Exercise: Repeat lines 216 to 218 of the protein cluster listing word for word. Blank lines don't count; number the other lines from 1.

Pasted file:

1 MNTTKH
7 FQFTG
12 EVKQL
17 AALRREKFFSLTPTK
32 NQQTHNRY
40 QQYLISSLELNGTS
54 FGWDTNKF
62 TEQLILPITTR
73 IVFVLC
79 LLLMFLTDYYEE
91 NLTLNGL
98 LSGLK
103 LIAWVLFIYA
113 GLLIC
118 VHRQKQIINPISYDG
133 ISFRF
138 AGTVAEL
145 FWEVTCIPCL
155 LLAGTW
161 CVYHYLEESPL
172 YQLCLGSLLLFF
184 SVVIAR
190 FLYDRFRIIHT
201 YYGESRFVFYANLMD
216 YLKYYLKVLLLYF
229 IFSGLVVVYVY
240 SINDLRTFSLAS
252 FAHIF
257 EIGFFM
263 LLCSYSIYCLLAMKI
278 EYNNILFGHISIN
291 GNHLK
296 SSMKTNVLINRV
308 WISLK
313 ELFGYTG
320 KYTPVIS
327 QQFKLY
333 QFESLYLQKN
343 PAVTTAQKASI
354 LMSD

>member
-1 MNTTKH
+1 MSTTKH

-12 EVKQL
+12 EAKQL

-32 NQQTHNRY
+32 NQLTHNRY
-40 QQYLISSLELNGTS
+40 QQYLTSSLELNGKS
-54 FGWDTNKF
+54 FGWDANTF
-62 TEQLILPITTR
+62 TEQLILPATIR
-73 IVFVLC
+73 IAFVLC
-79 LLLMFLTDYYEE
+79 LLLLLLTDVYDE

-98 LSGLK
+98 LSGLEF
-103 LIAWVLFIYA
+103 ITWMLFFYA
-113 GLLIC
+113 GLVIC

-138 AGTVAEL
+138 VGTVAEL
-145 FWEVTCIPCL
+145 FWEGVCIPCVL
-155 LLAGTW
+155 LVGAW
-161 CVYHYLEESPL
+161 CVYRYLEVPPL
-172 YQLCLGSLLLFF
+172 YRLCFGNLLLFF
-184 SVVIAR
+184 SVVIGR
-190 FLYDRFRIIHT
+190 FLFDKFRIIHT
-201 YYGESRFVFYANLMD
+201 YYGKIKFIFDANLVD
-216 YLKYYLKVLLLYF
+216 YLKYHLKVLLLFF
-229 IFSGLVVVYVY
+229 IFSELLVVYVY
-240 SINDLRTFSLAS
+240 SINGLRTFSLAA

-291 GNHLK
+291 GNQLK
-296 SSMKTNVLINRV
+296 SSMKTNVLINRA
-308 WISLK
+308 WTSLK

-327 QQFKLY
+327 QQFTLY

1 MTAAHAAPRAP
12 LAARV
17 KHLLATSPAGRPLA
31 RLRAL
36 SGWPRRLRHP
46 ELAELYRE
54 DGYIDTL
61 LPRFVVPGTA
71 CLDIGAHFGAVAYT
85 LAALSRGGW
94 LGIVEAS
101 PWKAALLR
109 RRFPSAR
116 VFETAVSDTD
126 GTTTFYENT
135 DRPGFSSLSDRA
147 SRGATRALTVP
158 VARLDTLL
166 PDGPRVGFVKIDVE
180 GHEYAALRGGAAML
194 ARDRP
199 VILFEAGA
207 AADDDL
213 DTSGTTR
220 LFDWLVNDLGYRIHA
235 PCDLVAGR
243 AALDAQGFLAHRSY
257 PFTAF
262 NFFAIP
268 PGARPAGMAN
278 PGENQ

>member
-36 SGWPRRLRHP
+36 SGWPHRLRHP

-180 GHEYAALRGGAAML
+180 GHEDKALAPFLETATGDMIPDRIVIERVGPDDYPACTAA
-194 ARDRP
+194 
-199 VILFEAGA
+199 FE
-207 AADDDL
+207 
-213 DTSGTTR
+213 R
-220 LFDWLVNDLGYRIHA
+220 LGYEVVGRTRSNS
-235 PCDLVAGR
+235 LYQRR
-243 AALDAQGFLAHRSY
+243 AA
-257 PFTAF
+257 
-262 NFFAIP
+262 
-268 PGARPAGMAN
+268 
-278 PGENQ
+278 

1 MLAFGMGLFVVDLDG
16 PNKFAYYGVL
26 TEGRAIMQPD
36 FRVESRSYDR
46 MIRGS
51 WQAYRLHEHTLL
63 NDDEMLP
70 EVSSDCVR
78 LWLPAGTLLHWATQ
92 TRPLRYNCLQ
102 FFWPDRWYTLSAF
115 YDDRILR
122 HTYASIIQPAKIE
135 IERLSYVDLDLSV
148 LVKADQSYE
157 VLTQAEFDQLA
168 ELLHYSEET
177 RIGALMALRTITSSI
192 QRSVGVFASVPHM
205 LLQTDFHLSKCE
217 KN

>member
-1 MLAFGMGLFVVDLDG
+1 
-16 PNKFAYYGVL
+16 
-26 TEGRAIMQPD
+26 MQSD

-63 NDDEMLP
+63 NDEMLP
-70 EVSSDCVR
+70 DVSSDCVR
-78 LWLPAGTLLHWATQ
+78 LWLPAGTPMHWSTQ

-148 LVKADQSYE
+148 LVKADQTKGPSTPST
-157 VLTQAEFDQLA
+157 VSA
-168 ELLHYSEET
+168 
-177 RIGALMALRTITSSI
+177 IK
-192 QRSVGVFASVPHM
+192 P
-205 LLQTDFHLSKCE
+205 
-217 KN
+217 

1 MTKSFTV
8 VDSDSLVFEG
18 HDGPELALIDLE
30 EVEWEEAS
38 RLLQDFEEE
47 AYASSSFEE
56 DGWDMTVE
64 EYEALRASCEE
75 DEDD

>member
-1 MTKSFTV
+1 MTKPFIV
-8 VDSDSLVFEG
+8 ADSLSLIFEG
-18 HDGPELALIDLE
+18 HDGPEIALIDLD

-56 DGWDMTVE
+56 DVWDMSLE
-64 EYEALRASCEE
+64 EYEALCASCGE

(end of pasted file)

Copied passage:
-56 DGWDMTVE
+56 DVWDMSLE
-64 EYEALRASCEE